People who use mobile phone may be prone to increased brain cancer risk and should use texting and free-hands devices to reduce exposure, say the WHO's cancer experts.
Radio-frequency electromagnetic fields generated by such devices are "possibly carcinogenic to humans," the International Agency for Research on Cancer (IARC) announced at the end of an eight-day meeting in Lyon, France.
Experts "reached this classification based on review of the human evidence coming from epidemiological studies" pointing to an increased incidence of glioma, a malignant type of brain cancer, said Jonathan Samet, president of the work group.
Two studies in particular, the largest conducted over the last decade, showed a higher risk "in those that had the most intensive use of such phones," he said in a telephone news conference.
Some individuals tracked in the studies had used their phones for an average of 30 minutes per day over a period of 10 years.
"We simply don't know what might happen as people use their phones over longer time periods, possibly over a lifetime," Samet said.
There are about five billion mobile phones registered in the world. The number of phones and the average time spent using them have both climbed steadily in recent years.
The CTIA-The Wireless Association dismissed the report saying the UN agency "conducts numerous reviews and in the past has given the same score to, for example, pickled vegetables and coffee."
This classification "does not mean cell phones cause cancer," the industry association said in a statement, noting that "limited evidence from statistical studies can be found even though bias and other data flaws may be the basis for the results."
The IARC cautioned that current scientific evidence showed only a possible link, not a proven one, between wireless devices and cancers.
"There is some evidence of increased risk of glioma" and another form of non-malignant tumour called acoustic neuroma, said Kurt Straif, the scientist in charge of editing the IARC reports on potentially carcinogenic agents.
"But it is not at the moment clearly established that the use of mobile phones does in fact cause cancer in humans," he said.
The IARC does not issue formal recommendations, but experts pointed to a number of ways consumers can reduce risk.
"What probably entails some of the highest exposure is using your mobile for voice calls," Straif said.
"If you use it for texting, or as a hands-free set for voice calls, this is clearly lowering the exposure by at least an order of magnitude," or by tenfold, he said.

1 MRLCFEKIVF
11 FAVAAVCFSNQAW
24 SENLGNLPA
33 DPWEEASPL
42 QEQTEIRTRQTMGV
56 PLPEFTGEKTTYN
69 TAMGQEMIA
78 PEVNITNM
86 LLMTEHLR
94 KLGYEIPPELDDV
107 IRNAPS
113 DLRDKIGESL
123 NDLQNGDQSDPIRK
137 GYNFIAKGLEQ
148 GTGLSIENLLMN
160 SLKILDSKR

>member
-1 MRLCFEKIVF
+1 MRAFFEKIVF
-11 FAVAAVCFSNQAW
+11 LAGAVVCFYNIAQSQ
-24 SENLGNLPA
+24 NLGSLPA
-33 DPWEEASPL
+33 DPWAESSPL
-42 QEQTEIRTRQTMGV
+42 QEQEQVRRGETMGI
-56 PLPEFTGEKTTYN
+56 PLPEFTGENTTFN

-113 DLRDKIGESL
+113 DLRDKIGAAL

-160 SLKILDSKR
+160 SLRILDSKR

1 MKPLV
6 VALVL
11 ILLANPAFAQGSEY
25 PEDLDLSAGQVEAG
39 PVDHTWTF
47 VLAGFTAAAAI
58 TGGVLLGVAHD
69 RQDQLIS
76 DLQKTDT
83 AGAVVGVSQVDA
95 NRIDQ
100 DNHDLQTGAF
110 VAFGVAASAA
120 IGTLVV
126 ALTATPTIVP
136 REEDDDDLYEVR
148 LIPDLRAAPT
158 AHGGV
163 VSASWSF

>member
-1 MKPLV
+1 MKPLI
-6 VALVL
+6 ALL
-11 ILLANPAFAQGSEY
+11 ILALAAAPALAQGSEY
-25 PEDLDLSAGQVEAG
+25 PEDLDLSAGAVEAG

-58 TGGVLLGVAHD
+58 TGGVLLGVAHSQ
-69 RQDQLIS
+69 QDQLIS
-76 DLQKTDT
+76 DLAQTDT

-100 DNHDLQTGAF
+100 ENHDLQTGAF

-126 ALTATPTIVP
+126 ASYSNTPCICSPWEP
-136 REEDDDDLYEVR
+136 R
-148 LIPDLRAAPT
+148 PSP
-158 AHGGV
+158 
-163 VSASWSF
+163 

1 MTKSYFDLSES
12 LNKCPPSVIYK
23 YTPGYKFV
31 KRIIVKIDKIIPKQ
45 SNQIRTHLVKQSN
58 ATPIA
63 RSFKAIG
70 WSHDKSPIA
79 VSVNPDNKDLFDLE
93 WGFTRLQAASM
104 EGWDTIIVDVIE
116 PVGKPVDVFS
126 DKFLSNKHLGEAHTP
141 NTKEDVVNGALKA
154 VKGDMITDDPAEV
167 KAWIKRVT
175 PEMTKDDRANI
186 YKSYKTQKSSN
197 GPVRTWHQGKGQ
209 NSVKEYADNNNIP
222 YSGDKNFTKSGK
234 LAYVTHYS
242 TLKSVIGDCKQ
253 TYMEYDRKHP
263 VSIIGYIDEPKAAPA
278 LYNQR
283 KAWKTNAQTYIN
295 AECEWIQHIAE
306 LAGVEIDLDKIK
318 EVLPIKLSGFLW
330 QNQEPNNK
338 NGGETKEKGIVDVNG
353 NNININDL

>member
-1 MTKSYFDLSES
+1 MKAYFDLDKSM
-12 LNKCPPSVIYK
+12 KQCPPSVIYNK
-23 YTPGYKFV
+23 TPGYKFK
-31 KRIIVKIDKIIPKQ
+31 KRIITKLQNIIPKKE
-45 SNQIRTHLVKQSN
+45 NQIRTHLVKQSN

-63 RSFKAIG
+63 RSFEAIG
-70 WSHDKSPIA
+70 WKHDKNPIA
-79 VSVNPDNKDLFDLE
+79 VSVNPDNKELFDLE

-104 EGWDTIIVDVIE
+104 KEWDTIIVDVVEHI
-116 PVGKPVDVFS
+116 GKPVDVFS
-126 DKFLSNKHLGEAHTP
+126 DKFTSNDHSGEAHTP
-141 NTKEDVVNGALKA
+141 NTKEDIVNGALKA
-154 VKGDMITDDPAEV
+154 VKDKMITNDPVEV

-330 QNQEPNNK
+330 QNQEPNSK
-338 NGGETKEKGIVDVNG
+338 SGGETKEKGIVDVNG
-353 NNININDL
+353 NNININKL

A year ago the IARC concluded that there was no link between cell phones and brain cancer, but that earlier report was criticised as based on data that was out of date.
The new review, conducted by a panel of 31 scientists from 14 countries, was reached on the basis of a "full consensus," said Robert Baan, in charge of the written report, yet to be released.
"This is the first scientific evaluation of all the literature published on the topic with regard to increased risk of cancer," he said.
But the panel stressed the need for more research, pointing to incomplete data, evolving technology and changing consumer habits.
"There's an improvement in the technology in terms of lower emissions but at the same time we see increased use, so it is hard to know how the two balance out," Baan noted.
The IARC ranks potentially cancer-causing elements as carcinogenic, probably carcinogenic, possibly carcinogenic or "probably not carcinogenic". It can also determine that a material is "not classifiable".
Cigarettes, sunbeds and asbestos, for example, fall in "Group 1", the top threat category.
Cell phones now join glass wool and gasoline exhaust in Group 2B as "possibly carcinogenic".
Industry groups reacted cautiously, pointing to other common consumer items -- including coffee and vegetables pickled in chemicals -- that are included in the same category.
"In France, the health ministry already applies a precautionary approach to cell phones because it considers that no danger has been established, that doubts remain and, thus, that more research is needed," the French Federation of Telecoms said in a statement.
Some consumer advocacy groups said the new classification was overdue.
"As of today, no one can say the risk does not exist, and now everyone -- politicians, telecoms, employers, consumers and parents -- have to take this into account," said Janine Le Calvez, head of PRIARTEM, a consumer advocacy group concerned with cell phone safety.